Taken from The Hardest Sermons You'll Ever Have to Preach by ROBERT RAYBURN; John Collins. Copyright 2011 by Bryan Chapell . Used by permission of Zondervan.

155 Comments

Emily Northam

3

Emily Northam commented…

I'm sorry, but this article shows, again, just how out of touch the Christian church is when it comes to abortion and women's reproductive rights. I whole heartedly agree that we need to have grace, love and patience when it comes another's actions and heart. However, I think we all need to step back and look at the reality of this situation. I'm pretty sure the gentleman who wrote this article is an older white male, who most likely lives in a comfortable neighborhood. I doubt the the author has ever been in the position of needing an abortion. Never experienced being abandoned by his partner only to find out he was pregnant, with no resources and no help. He was never a teenage girl who came from a poor or split family, who had no one to turn to and no money to even care for a child. Do you or the author know what the fear feels like? Like your world is crumbling. The world's weight is on your shoulders and you are beyond terrified because of what people are going to think, what is going to happen to your future plans, how are you going to work and care for a child? I believe that every woman has choice on what happens to her body and to her fetus/baby. Yes, it is a creation of God, but so are homeless people, so are the hungry, so are the drug addicts, prostitutes, and the out of touch wealthy. Why does the church then continually put more effort, thought, and money into abortion instead of homelessness, hunger, and the sin of excess and gluttony? Legalizing, mandating, or requiring (all forms/words for force)a woman to get an ultrasound before an abortion is not the answer to your problem, nor never will be. Abortion has been around since the beginning of time and will always be. I believe God is a loving, merciful, splendid God, and he knows his children. He knows the suffering of the young girl who feels her only choice is abortion. I truly believe God will not condemn her, judge her, but mourn her suffering with her. The solution to your problem is not persuading women to not have an abortion under loving, religious pretenses. The solution is to meet these women on their level. If she is going to keep this baby, she most likely needs a place to stay, money and resources for prenatal and birth care, a community that supports her and counsels her in mothering, day care, job placement, schooling, family counseling. Standing in picket lines, handing out pamphlets about how much god loves her fetus, and forcing ultrasounds, does nothing to solve the problem. Why aren't we giving up the extra rooms in our homes to a mother who decided not to have an abortion, why aren't we feeding her? why aren't we financially assisting her so she can mother and go to school? Why aren't we paying for her health care costs? Why aren't we taking care of her child so she can better herself? Why aren't we offering her family counseling so that the problems she grew up with do not continue into the next generation? If Christ were to see abortion as a problem, I'm sorry, but I think he'd either be sitting right next to this girl in the abortion clinic, or he'd be giving her a home, food, and love. Not shame, not a loving persuasion. As a Christian, and as a woman working in reproductive rights, I beg you all to quit wasting your time sitting in your comfortable neighborhood crying out against abortion, or standing in your judgmental pro life-lines, or handing out pamphlets that ultimately end up as litter. Go be Christ to these women. Go feed her, clothe her and her child. Go help her find resources. Be her friend, and love her. Only then, will women not feel alone, unsupported, and resource less in their pregnancies. Christ didn't picket, Christ didn't create misogynistic laws, Christ didn't stay in his comfortable life crying out against things and those that his community told him to. He was the person getting picketed, he was the one that everyone was crying out against. He was the one that sat next to the sinner and broke bread with them and gave them shelter. Go and BE Christ.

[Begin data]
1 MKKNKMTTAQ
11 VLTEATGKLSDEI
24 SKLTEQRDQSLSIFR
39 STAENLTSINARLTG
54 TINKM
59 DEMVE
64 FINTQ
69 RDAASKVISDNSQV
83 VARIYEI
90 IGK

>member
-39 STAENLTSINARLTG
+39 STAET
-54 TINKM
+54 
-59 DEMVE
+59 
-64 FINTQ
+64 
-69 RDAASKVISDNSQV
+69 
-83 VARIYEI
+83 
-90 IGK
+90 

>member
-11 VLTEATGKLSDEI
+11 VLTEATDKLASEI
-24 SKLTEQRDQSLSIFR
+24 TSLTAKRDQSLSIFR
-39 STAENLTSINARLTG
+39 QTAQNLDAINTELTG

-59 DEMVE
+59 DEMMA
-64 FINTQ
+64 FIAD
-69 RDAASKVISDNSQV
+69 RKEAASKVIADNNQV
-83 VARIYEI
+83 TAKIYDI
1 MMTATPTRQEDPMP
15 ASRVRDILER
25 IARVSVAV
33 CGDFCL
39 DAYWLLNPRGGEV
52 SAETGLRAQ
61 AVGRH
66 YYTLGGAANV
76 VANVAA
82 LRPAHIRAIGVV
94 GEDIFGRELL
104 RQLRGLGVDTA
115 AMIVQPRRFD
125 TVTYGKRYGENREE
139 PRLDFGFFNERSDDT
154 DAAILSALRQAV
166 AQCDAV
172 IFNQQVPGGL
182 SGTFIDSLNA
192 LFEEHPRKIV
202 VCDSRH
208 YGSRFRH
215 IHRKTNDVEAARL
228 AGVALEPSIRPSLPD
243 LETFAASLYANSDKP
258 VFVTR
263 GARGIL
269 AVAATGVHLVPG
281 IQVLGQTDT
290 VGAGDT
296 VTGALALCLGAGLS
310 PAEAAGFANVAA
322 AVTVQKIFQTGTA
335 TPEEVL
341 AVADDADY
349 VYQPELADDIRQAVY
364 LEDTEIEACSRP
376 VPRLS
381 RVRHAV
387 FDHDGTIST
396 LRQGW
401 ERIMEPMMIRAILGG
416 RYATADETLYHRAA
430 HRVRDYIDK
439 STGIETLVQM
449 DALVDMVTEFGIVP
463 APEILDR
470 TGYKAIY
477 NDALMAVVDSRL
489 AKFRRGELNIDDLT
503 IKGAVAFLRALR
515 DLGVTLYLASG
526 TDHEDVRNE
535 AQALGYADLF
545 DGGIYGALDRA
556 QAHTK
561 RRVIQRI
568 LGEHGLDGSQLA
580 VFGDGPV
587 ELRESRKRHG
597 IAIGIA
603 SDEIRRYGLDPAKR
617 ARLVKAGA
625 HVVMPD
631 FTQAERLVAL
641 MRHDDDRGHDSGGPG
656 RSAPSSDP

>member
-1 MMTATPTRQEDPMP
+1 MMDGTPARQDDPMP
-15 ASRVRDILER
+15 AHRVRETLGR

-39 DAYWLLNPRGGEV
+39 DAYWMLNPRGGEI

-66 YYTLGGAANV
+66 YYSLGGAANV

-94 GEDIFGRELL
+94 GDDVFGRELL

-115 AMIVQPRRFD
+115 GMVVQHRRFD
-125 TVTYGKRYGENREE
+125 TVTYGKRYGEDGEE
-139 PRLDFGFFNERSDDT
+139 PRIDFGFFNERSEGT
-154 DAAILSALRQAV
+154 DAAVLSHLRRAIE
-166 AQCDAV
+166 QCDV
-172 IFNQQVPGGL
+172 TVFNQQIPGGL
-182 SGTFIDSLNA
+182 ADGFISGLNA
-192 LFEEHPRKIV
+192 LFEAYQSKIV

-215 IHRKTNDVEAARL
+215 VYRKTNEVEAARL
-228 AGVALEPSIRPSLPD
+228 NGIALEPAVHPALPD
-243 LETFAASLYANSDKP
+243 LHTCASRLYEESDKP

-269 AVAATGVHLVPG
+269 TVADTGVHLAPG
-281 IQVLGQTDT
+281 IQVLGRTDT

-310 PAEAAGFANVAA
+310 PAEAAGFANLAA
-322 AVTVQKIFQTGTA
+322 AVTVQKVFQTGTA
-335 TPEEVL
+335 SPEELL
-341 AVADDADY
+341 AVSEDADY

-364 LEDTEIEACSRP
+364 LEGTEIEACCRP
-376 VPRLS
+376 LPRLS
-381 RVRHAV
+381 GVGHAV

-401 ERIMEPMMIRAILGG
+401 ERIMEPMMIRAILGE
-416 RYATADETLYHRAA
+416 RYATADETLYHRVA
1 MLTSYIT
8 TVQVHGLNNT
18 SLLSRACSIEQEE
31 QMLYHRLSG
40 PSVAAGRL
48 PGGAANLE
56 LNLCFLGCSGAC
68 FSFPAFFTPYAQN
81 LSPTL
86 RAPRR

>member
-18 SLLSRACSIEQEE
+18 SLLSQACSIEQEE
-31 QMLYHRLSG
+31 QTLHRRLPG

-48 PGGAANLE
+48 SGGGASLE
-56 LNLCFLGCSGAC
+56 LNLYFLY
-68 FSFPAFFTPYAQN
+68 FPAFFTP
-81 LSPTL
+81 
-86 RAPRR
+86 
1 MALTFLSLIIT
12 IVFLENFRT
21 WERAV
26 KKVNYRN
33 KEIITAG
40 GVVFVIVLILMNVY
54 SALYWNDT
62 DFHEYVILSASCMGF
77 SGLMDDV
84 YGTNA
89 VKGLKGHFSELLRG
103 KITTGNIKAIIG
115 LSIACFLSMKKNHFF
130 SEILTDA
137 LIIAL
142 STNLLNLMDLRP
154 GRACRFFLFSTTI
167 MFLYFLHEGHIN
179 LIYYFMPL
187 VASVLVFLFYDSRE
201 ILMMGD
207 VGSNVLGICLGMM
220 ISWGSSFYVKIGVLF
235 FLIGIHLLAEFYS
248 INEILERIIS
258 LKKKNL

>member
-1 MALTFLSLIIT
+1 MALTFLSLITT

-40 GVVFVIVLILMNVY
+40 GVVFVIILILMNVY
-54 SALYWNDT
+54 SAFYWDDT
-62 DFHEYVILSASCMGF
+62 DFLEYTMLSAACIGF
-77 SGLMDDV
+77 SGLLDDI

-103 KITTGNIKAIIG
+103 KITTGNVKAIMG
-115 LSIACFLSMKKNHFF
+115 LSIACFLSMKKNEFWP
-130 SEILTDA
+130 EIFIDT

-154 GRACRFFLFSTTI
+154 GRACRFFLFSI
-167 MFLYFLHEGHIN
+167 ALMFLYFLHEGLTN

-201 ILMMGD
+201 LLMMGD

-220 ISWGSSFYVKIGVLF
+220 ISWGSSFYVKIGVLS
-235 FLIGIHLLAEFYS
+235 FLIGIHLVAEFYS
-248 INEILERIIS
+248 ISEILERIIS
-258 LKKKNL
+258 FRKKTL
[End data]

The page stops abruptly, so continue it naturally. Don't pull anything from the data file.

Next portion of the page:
Emily Northam

3

Emily Northam replied to Ricardo Cardenas's comment

I'm not saying that it is justification for abortion, i was presenting the thought process that these women go through and how out-of-touch society and christians are when it comes to the need for abortion. The problem is not should abortion be legal or not legal. The problem is that we have women in our neighborhoods who are alone and struggling and are products of a society that does not teach the true consequences of intercourse outside of a committed relationship. The problem is that women feel they have no other choice and the church is doing nothing about those real problems and instead is shaming women for what they feel is the only option they have. The church has consistently turned their eyes from the racism, socioeconomic and gender inequalities that are at root of abortion. Shaming women, charging them with murder, comparing their life's struggle to mass murders is not loving and is not Christ. Where is the compassion, empathy, and love? Christ is not throwing stones at women who seek abortions, neither should anyone else. Oh, and it became a strictly feminist issue when the fetus was conceived in our wombs, in OUR bodies. When men grow a uterus and know what it feels like to have the world think they know what's best for your body, they can have a true empathetic opinion.

Ricardo Cardenas

2

Ricardo Cardenas replied to Emily Northam's comment

Very good points. I can definitely agree with you are saying. I suppose those perspectives are pretty important when it comes to the big picture. Thank you for sharing. When it comes to it being strictly a feminist issue, however, I still have to disagree slightly. I definitely understand that I do not have a uterus, and I will never be pregnant, so I cannot relate on that level, but when we make this into an issue solely about "a woman's control over her body" then we lose sight of the fact that within that body is an innocent life, regardless. I don't think that it is any "pro-life" person's agenda to control a woman's body, but to preserve the sanctity of human life. Make sense?

Savannah Marie

3

Savannah Marie commented…